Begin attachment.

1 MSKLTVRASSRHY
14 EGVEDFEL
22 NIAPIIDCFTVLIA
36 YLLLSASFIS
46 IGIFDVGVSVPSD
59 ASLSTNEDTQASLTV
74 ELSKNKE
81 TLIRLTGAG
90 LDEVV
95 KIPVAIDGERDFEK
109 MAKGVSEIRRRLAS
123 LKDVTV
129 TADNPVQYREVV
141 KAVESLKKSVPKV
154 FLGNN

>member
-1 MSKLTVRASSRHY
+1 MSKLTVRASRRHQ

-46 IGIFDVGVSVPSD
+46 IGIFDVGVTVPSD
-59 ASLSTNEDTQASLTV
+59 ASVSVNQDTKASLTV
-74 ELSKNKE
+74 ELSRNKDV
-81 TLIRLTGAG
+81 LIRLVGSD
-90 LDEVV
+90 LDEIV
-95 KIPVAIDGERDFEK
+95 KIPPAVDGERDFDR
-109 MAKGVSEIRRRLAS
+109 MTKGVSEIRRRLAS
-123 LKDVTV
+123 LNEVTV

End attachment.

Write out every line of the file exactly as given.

1 MSKLTVRASSRHY
14 EGVEDFEL
22 NIAPIIDCFTVLIA
36 YLLLSASFIS
46 IGIFDVGVSVPSD
59 ASLSTNEDTQASLTV
74 ELSKNKE
81 TLIRLTGAG
90 LDEVV
95 KIPVAIDGERDFEK
109 MAKGVSEIRRRLAS
123 LKDVTV
129 TADNPVQYREVV
141 KAVESLKKSVPKV
154 FLGNN

>member
-1 MSKLTVRASSRHY
+1 MSKLTVRASRRHQ

-46 IGIFDVGVSVPSD
+46 IGIFDVGVTVPSD
-59 ASLSTNEDTQASLTV
+59 ASVSVNQDTKASLTV
-74 ELSKNKE
+74 ELSRNKDV
-81 TLIRLTGAG
+81 LIRLVGSD
-90 LDEVV
+90 LDEIV
-95 KIPVAIDGERDFEK
+95 KIPPAVDGERDFDR
-109 MAKGVSEIRRRLAS
+109 MTKGVSEIRRRLAS
-123 LKDVTV
+123 LNEVTV